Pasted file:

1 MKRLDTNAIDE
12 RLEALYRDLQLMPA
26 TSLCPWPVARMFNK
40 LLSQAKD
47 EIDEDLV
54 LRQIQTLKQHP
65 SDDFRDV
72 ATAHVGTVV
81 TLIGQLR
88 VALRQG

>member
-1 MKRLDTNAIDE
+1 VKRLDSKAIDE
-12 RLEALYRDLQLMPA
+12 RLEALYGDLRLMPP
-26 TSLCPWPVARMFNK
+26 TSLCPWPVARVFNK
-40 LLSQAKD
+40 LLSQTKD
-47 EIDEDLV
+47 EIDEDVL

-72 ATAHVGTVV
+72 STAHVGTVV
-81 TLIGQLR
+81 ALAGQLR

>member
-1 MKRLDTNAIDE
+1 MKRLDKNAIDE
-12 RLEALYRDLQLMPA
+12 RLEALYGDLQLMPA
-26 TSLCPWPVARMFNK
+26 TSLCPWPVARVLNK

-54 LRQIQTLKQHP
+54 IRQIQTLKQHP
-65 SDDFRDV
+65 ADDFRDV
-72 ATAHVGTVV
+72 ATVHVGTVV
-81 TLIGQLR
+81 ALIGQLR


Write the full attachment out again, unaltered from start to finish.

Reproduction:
1 MKRLDTNAIDE
12 RLEALYRDLQLMPA
26 TSLCPWPVARMFNK
40 LLSQAKD
47 EIDEDLV
54 LRQIQTLKQHP
65 SDDFRDV
72 ATAHVGTVV
81 TLIGQLR
88 VALRQG

>member
-1 MKRLDTNAIDE
+1 VKRLDSKAIDE
-12 RLEALYRDLQLMPA
+12 RLEALYGDLRLMPP
-26 TSLCPWPVARMFNK
+26 TSLCPWPVARVFNK
-40 LLSQAKD
+40 LLSQTKD
-47 EIDEDLV
+47 EIDEDVL

-72 ATAHVGTVV
+72 STAHVGTVV
-81 TLIGQLR
+81 ALAGQLR

>member
-1 MKRLDTNAIDE
+1 MKRLDKNAIDE
-12 RLEALYRDLQLMPA
+12 RLEALYGDLQLMPA
-26 TSLCPWPVARMFNK
+26 TSLCPWPVARVLNK

-54 LRQIQTLKQHP
+54 IRQIQTLKQHP
-65 SDDFRDV
+65 ADDFRDV
-72 ATAHVGTVV
+72 ATVHVGTVV
-81 TLIGQLR
+81 ALIGQLR